•There should be clear provisions for education for girls and women living in institutions, under child protection mechanisms. 

•Point ‘IX’ should include the facilitation of existing provisions of providing transport or escort facilities under RTE.


(Section III) Poverty, Agriculture, Industry, Labour and Employment (Skill development, Entrepreneurship)
•As access to property is a structural issue and main driver of women inequality, this needs emphasis in the Policy as an independent objective. All the measures mentioned related to this under Section III (page 7-9) should be moved under this. Though access to property has been taken under Section III in the Agriculture section, which is commendable, but this is an equal issue for the urban women as well, hence, this needs equal emphasis there as well.

•The specific recommendations for increasing women farmers access to property should include:
i.The Union Government should amend Indian Stamps Act 1899 and Indian Registration Act 1908, to exempt payment of stamp duty and registration fee in case of a single ownership being converted to joint ownership of husband and wife.  

ii.The State Governments should strictly implement Hindu Succession Act (HSA) 2005, and clearly partition the land, giving exclusive and identifiable land titles to women. 

iii.The State Governments should liberalise tenancy restrictions on crop land, with top priority to women and their collectives.  

iv.The Union Government should institute a policy aimed at collecting sex disaggregated data on women’s land ownership of all kinds of land to inform appropriate policy making.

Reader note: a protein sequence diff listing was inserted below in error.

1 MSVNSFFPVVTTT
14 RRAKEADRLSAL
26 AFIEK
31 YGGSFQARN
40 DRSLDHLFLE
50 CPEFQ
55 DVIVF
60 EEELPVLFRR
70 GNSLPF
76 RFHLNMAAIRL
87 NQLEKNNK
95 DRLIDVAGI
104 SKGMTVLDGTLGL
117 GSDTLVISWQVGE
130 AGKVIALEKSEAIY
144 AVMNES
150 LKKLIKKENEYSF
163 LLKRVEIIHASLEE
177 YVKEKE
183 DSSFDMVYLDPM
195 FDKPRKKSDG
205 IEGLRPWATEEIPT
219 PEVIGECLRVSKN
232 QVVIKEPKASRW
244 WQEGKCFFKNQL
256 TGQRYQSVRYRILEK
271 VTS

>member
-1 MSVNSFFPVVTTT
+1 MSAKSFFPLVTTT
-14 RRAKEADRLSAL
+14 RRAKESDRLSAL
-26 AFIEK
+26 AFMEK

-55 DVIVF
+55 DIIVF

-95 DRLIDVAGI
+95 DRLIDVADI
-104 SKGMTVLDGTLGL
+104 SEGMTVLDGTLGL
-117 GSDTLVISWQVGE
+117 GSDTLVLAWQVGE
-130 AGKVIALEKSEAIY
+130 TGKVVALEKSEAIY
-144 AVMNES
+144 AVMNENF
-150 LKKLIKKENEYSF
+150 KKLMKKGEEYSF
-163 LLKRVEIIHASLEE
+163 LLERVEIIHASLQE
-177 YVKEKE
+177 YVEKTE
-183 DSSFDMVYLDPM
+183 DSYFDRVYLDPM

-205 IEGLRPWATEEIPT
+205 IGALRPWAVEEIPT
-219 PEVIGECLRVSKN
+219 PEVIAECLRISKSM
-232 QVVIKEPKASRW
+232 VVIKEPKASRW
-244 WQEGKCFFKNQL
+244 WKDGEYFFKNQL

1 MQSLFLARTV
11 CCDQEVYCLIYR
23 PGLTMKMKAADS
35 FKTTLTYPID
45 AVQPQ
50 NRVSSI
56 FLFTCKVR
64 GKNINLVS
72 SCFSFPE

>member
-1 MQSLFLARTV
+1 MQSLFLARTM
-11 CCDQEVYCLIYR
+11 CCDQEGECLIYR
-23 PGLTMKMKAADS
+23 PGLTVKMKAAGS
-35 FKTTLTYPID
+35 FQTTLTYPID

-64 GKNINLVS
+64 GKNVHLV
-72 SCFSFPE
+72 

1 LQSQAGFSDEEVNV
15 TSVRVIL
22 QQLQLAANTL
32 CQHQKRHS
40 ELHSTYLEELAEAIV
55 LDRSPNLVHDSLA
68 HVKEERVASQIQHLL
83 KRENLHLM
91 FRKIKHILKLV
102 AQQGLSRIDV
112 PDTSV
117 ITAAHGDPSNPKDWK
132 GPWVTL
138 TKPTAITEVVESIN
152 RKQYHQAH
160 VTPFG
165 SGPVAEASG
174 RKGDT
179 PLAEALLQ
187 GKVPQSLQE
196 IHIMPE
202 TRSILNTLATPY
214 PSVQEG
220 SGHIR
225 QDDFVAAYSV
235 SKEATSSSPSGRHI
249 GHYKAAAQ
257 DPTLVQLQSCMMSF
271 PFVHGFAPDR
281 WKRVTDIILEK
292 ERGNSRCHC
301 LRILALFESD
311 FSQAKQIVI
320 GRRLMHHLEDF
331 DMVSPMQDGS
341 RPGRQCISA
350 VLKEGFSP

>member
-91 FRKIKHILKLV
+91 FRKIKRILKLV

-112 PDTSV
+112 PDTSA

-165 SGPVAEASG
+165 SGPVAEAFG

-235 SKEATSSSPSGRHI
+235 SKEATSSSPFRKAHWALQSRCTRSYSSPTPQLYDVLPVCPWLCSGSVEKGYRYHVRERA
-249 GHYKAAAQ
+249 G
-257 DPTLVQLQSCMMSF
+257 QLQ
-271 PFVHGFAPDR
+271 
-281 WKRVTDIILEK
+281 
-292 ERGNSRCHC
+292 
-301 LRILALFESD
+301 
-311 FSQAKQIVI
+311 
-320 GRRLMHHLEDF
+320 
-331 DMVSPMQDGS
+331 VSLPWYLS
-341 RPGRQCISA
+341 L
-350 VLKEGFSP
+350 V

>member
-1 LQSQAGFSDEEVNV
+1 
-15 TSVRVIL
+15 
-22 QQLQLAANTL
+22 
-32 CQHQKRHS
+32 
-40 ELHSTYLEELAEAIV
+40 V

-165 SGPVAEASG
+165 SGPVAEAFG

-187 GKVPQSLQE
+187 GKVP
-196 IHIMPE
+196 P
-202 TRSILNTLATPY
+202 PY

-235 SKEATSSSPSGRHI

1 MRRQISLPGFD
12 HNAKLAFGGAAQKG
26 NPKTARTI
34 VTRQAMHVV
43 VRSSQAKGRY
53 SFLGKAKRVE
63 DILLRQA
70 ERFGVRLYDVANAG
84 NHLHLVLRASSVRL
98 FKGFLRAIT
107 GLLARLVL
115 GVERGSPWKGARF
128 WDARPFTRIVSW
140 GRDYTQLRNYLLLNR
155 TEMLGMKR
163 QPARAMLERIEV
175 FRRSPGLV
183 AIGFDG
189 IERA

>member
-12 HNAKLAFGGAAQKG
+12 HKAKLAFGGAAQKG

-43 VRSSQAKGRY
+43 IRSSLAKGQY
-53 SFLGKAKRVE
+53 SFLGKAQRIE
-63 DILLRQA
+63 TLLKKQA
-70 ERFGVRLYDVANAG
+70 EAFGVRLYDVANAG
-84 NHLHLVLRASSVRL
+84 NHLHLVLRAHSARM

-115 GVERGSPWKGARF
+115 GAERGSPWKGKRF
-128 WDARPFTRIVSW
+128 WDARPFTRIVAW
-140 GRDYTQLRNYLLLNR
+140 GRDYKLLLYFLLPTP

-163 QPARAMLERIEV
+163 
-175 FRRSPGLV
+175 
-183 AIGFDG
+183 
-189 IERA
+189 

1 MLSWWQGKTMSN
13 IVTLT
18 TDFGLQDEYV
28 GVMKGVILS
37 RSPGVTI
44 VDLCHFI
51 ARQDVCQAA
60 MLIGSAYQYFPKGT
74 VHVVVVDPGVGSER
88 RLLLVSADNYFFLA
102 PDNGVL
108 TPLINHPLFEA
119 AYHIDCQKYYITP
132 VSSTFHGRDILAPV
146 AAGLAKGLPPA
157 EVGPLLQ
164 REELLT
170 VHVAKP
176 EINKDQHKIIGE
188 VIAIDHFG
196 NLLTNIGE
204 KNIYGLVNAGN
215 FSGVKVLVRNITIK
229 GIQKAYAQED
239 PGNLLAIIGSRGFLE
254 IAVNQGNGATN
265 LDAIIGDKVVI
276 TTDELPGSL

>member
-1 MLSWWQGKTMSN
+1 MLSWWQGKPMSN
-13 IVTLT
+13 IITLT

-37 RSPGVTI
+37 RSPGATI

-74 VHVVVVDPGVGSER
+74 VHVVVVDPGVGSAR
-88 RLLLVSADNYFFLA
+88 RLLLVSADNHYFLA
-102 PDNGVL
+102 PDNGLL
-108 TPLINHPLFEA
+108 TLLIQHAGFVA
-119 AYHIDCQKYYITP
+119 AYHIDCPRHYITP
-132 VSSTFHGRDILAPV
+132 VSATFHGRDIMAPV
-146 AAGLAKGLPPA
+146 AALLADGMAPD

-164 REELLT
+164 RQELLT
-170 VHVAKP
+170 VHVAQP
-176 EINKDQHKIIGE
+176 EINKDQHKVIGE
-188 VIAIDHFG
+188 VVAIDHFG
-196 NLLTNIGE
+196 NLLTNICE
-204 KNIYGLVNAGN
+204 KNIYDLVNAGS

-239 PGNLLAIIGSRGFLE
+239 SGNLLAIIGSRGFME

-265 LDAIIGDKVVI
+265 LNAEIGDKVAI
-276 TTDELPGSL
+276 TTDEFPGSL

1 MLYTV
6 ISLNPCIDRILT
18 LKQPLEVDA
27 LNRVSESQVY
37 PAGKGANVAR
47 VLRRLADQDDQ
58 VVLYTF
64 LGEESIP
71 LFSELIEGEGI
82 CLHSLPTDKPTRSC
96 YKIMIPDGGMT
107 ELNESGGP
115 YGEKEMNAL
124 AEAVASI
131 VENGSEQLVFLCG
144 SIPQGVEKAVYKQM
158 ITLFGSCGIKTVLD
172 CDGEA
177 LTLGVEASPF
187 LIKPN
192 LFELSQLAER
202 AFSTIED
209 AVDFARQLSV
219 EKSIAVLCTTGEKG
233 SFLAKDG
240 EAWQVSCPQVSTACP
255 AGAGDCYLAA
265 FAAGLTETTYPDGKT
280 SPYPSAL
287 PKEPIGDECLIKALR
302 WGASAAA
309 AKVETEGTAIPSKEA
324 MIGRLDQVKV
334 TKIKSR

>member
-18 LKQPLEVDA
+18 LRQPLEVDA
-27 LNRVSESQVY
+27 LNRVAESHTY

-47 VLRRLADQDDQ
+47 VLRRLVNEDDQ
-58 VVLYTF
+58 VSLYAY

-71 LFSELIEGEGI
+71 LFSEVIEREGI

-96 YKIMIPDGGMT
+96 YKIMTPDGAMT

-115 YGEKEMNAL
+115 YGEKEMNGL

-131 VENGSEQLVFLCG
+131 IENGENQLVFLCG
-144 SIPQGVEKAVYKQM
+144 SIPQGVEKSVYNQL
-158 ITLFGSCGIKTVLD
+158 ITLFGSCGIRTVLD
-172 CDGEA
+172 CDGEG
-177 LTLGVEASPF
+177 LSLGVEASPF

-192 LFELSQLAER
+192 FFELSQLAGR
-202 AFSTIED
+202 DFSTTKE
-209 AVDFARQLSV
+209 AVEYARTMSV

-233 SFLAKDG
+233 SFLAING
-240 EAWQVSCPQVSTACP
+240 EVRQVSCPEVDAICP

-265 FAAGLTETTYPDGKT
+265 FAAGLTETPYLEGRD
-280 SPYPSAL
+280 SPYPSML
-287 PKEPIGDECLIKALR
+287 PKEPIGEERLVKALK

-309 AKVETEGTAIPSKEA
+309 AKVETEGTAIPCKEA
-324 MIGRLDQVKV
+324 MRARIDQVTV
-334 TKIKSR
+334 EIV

•The specific recommendation under Industry, Labour and Employment (Skill Development, Entrepreneurship) (page 9) includes:  

i.The title should also include “Cottage Industry”.

ii.Forest dependent women, especially tribal women, be supported for non-timber forest based value chains and cottage industry through enabling minimum support price, skill development, market spaces and easy and affordable finance availability. Though this has been mentioned under climate change point (vii), page 16 but it is important that the focus on Cottage Industry and value chain based on Non Timber Forest Products is taken under Section III.  

(Section V) Violence against Women 

General Recommendations:

i.Addressing violence against women and girls (VAWG) as a cross cutting issue throughout the Policy: Oxfam India recommends that all sectors including education, health, agriculture, industry, environment should have a separate explicit analysis of gender based discrimination and violence as an integral part of each sector. For each sector, it is necessary that steps are taken for making spaces safer and free of discrimination and violence. 

ii.The need for valid and recent data on aspect related to women and girls is of prime importance to be able to develop and implement thematic policies and programmes related to women and girls. This becomes more important in the case of VAWG, particularly domestic violence, as the data related to the prevalence and acceptance of violence is scant. In this regard, Oxfam appreciates the mention of the need to work on addressing discriminatory societal attitudes that may underpin domestic violence (Point 1.5 and 4 (vii)). This is an area that Oxfam would like to direct its efforts in the coming years. 

iii.Ensuring that adequate budgets are allocated and utilised to laws that are meant to address VAWG in its many forms. For example, the women’s movement has been advocating for an adequate allocation for the implementation of Protection of Women from Domestic Violence Act (PWDVA) 2005. In 2016-17 Central budget, there has been zero allocation for the implementation of this Act. With the financial devolution to the states, it is expected that states would allocated for its implementation. But in the absence of minimum benchmarks that are developed and shared by the Centre, there would be many gaps in the implementation by the states. This would be equally true for the implementation of other pro-women laws as well.